darkemeralds: (Wisdom)
[personal profile] darkemeralds
I turned 60 in December.



For a long time, I had been living in secret terror over a potential cancer diagnosis. Every day--every hour, sometimes--was a test of my ability to be calm, to live in the moment, until I had the courage to Find Out.

On my 60th birthday, a poem serendipitously came my way: The Layers by Stanley Kunitz. It's a poem that looks back on life, and it struck such a profound chord with me on that day that I wrote it out by hand. I sent it to people who know me well. I started to memorize it. It was my new poem, the poem for my Third Act.

I went out afterwards for Chinese tea and a Tarot reading. I walked through the neighborhood in the cool, damp December mist, treading softly on the balls of my feet in order not to ruin my important birthday by disturbing the fragile shell of ice holding my death-terror at bay.

I have walked through many lives,
some of them my own,
and I am not who I was,
though some principle of being
abides from which I struggle
not to stray.


The Death card didn't come up in the Tarot reading. Just The Fool.

Well, I finally Found Out a few days ago. I do have cancer. The kind of skin cancer that is highly treatable. It wasn't too late. But it was almost too late.

In my darkest night,
when the moon was covered
and I roamed through wreckage,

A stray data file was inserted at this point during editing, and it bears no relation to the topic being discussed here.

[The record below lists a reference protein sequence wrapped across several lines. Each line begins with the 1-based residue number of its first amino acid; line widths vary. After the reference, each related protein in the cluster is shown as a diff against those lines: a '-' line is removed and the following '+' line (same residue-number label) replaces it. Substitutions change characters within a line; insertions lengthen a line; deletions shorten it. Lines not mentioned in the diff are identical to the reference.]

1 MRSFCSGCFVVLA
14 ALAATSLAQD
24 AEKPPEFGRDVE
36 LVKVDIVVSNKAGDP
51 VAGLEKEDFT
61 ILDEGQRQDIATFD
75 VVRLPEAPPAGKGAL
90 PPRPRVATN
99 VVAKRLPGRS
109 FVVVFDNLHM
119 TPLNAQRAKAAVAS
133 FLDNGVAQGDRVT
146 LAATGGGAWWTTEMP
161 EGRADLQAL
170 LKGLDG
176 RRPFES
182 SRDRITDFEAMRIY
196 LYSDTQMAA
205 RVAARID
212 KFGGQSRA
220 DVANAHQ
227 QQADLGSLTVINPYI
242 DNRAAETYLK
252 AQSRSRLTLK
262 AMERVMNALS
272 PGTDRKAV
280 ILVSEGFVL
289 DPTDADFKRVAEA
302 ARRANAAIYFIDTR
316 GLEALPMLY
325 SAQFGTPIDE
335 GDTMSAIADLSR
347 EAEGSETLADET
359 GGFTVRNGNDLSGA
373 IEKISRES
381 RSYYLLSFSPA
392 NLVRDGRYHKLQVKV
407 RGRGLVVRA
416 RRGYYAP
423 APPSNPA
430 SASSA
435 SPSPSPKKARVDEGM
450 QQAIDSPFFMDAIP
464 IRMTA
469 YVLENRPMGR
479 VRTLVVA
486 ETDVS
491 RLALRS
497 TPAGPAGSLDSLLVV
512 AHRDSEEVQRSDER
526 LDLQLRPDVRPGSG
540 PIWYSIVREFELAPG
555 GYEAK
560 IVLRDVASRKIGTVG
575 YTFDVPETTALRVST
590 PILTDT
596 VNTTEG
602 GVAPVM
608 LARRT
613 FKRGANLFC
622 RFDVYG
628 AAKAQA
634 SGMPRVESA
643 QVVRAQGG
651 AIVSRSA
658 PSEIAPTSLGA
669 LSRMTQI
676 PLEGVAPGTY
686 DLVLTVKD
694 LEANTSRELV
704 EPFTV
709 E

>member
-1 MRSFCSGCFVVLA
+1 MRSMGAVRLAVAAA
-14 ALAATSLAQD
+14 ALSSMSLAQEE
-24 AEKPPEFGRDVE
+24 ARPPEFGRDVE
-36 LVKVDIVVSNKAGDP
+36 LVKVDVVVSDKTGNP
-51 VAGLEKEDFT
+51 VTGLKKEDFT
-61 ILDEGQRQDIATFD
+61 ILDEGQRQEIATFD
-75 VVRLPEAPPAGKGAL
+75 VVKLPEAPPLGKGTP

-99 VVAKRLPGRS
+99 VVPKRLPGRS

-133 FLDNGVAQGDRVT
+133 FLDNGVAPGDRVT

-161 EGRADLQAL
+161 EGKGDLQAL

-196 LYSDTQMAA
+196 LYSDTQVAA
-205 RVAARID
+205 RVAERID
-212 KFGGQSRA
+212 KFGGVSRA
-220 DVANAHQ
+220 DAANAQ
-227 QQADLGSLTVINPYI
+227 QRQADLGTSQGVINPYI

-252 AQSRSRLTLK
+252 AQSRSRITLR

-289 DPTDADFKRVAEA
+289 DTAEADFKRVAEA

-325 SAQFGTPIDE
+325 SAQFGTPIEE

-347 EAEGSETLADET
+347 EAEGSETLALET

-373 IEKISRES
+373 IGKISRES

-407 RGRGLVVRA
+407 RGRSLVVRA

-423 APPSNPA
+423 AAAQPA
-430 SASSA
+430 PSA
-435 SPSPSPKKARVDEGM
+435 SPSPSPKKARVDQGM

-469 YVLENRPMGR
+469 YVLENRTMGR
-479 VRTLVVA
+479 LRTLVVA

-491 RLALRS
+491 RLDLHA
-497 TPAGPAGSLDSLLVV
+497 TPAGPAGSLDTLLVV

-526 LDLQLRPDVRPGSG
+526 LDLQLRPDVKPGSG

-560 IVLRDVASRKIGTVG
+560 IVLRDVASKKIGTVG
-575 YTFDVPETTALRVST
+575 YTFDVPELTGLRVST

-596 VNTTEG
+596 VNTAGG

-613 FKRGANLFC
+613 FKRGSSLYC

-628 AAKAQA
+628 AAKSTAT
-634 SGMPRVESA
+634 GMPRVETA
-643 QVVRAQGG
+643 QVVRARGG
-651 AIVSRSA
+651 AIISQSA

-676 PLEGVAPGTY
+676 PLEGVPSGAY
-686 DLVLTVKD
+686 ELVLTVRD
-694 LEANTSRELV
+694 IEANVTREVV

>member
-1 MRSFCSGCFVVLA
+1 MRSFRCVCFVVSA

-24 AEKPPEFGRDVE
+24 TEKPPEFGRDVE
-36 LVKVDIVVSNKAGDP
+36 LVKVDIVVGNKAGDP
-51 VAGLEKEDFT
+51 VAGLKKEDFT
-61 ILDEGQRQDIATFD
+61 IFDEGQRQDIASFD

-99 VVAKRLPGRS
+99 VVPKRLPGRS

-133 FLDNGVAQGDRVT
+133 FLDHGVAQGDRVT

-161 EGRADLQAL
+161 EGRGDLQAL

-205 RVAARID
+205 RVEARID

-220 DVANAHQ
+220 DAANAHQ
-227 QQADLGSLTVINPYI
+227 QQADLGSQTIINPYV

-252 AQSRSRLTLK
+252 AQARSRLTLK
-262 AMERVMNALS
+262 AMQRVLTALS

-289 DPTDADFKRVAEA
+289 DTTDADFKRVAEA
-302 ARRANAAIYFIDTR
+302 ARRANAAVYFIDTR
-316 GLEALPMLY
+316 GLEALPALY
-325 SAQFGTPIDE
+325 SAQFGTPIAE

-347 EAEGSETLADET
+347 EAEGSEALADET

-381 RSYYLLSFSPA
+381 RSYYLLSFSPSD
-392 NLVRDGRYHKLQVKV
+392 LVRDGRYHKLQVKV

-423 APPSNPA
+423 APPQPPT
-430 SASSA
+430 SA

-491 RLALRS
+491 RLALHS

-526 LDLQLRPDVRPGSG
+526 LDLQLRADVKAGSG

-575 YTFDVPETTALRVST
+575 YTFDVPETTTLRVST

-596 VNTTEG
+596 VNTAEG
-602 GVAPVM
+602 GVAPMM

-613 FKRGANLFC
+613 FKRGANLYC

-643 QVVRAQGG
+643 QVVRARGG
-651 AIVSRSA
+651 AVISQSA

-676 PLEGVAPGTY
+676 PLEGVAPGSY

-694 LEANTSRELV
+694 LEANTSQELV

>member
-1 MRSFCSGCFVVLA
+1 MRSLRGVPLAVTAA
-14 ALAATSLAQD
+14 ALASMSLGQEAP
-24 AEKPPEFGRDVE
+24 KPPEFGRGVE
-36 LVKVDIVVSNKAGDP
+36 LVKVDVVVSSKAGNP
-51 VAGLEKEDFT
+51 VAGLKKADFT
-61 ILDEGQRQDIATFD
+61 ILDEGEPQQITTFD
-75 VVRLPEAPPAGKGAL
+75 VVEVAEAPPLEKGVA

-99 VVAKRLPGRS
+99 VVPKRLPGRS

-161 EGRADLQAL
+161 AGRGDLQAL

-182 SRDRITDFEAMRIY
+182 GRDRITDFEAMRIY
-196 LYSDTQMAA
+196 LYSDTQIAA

a nimbus-clouded voice
directed me:
“Live in the layers,
not on the litter.”


The treatment doesn't involve hair loss or bone marrow or radiation, or even much cutting (there was a biopsy and two stitches). Just some topical chemotherapy--which is to say a toxic and super-irritating cream--that I'm responsible for administering to myself over the next several weeks.

The lesion is on my chest, more or less where I was figuratively stabbed in the heart about ten years ago. I believe strongly that the body becomes a map of life's indignities and sorrows, and by the age of 60, it's getting tired of hiding them.

Oh, I have made myself a tribe
out of my true affections,
and my tribe is scattered!
How shall the heart be reconciled
to its feast of losses?


My relief, of course, has been only partial, and slow in coming. There was the visual diagnosis, then a two-week wait for lab results to rule out the really bad kind of skin cancer, then the phone call, and the relatively good news, and some private tears of gratitude. Then came the ramp-down, walking on my whole feet again, Knowing and Taking Action, and the slow bleeding-off of the long period of terror.

And now I've got this weird involvement in pharmaceuticals and doctors' offices, where people all act like everyone has cancer and why should we have to explain anything to you, are you new?

(And also, this is dermatology, so you go into this chi-chi doctor's office and are surrounded by trophy wives who are there for beauty treatments, and you really don't fit in because you've clearly let yourself go, and it's like actual skin cancer is the ghetto part of that practice.)

I knew there was something I needed to get off my chest.

Yet I turn, I turn,
exulting somewhat,
with my will intact to go
wherever I need to go,
and every stone on the road
precious to me.


I am, you might say, mostly out of the woods. I intend to come all the way out, with every tool and weapon at my command. And meanwhile, I have a lot of living in the moment, beyond fear, under my belt.

Which, after all, at 60 is a good idea in any case.

The poem ends:

Though I lack the art
to decipher it,
no doubt the next chapter
in my book of transformations
is already written.
I am not done with my changes.


So today, I got this.

Dark Em's right forearm with a new tattoo reading 'I am not done with my changes.' in her handwriting.
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